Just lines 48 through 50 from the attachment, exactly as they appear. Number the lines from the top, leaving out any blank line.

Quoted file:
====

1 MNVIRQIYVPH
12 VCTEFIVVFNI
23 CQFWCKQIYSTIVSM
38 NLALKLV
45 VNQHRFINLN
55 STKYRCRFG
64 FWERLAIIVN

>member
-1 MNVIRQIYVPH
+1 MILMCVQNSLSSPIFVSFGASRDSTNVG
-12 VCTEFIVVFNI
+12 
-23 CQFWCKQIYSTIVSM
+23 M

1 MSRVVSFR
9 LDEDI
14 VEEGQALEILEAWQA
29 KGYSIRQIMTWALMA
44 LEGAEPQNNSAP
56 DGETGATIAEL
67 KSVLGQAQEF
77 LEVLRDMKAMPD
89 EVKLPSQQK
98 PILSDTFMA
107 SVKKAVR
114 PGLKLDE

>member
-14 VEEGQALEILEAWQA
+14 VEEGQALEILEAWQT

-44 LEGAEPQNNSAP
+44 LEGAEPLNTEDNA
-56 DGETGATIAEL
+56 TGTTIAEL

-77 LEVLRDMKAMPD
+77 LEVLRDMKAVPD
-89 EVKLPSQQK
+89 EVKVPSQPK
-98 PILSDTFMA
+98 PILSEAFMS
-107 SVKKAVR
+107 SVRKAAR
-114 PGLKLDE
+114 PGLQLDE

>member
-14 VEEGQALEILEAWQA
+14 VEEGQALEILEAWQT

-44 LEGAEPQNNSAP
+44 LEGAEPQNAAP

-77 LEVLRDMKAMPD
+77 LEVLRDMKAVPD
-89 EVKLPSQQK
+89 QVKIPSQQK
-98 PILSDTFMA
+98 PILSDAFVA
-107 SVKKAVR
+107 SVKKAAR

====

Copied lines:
+44 LEGAEPQNAAP

-77 LEVLRDMKAMPD
+77 LEVLRDMKAVPD